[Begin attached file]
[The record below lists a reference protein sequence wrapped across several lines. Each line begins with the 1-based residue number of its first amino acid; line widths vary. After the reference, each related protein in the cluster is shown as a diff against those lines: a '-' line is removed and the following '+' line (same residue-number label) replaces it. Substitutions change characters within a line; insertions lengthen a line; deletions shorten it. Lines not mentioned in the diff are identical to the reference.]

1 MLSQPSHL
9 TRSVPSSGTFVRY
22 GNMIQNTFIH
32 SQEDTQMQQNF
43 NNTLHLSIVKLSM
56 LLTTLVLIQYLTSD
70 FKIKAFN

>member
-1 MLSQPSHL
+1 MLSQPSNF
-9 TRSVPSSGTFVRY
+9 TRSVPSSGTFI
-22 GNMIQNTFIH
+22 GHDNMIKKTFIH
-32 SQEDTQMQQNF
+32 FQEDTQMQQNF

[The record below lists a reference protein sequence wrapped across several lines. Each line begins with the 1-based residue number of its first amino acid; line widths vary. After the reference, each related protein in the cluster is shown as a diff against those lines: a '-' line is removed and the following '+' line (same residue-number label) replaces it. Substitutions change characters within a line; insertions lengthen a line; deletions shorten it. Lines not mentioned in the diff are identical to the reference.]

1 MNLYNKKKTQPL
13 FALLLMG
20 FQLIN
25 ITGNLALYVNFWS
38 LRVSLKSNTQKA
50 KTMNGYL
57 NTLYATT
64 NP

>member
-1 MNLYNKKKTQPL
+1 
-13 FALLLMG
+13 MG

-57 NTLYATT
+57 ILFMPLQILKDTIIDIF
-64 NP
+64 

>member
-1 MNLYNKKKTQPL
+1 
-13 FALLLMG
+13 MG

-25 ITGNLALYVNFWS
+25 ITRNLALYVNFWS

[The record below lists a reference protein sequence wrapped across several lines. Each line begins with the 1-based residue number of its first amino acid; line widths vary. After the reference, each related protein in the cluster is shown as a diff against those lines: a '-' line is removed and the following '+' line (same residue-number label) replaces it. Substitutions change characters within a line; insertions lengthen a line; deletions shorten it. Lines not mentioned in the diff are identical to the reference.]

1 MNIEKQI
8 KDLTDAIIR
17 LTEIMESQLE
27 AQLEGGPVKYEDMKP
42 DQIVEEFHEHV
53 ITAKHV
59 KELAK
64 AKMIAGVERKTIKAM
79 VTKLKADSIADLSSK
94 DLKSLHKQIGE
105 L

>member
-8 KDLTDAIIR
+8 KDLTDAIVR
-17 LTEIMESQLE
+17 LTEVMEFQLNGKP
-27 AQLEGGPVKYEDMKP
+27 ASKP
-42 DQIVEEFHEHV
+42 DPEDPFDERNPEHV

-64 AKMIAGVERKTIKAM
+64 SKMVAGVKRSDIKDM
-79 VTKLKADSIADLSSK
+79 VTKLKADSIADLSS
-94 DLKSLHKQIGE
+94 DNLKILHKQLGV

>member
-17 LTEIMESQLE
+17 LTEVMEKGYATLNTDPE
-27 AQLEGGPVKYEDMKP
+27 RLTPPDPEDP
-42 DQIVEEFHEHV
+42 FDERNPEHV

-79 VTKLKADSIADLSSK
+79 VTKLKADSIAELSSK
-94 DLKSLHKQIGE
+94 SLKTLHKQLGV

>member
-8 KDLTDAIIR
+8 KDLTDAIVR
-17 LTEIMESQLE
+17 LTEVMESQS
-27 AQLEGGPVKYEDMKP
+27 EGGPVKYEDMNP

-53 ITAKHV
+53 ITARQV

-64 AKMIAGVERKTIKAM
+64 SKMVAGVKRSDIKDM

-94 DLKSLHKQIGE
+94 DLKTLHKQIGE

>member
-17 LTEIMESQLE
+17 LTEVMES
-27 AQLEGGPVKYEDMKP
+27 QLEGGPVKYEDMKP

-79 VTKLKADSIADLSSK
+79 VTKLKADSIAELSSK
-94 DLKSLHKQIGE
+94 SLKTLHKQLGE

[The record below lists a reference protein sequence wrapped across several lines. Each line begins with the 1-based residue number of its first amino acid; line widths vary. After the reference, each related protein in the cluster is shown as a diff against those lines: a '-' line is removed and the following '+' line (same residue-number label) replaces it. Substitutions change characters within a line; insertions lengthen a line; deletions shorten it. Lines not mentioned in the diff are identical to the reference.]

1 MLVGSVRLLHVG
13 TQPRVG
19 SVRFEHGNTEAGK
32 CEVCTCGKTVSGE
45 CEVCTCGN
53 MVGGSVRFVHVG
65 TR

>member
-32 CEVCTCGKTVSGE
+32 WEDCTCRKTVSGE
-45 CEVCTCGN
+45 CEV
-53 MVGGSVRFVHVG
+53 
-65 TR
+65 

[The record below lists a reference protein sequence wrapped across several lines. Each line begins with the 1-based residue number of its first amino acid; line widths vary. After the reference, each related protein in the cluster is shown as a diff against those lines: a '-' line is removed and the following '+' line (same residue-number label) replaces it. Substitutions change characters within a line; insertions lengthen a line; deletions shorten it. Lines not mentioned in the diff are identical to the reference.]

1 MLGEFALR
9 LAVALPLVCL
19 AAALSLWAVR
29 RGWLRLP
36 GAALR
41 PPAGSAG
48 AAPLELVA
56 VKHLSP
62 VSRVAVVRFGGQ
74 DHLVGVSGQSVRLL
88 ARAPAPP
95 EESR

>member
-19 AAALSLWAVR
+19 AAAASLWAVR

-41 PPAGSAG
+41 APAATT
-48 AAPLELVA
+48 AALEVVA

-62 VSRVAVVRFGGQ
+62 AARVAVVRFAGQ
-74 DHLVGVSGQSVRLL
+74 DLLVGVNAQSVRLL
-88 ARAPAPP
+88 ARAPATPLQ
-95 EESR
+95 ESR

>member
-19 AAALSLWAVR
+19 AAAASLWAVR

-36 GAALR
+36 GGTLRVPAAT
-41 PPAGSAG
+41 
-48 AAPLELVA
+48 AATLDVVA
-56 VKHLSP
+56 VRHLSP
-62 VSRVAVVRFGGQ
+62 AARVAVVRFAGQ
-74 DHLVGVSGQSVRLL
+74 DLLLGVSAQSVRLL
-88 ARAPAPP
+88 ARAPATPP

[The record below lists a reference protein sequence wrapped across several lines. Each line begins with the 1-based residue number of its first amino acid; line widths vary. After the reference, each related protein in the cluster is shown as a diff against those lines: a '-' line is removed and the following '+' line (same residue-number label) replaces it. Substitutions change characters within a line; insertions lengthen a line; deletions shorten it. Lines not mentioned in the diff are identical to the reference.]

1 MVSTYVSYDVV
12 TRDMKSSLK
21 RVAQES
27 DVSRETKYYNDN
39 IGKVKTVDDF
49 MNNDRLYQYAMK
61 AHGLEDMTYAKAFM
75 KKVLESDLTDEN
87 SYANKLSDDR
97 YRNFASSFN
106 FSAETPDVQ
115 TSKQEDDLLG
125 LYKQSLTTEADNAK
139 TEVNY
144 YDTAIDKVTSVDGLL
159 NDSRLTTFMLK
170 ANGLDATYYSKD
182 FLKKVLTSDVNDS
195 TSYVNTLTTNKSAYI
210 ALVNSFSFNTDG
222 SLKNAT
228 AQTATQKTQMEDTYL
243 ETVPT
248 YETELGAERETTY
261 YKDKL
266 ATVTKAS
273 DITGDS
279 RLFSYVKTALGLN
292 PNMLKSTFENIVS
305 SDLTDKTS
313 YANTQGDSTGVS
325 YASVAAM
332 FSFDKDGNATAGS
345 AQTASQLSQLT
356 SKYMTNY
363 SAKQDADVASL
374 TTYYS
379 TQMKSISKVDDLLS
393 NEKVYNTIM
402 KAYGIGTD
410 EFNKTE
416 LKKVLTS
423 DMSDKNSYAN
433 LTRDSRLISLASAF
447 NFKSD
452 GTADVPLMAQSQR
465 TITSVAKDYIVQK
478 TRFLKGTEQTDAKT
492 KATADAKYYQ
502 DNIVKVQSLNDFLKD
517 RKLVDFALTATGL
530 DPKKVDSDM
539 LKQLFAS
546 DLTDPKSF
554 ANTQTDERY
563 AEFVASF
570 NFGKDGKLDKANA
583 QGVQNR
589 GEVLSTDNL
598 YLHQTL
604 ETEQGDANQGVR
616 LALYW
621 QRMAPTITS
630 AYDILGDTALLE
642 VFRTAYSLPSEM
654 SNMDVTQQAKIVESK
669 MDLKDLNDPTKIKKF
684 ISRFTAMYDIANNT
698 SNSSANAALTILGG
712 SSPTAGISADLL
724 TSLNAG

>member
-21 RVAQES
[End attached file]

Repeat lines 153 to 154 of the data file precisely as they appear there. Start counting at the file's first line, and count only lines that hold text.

-41 PPAGSAG
+41 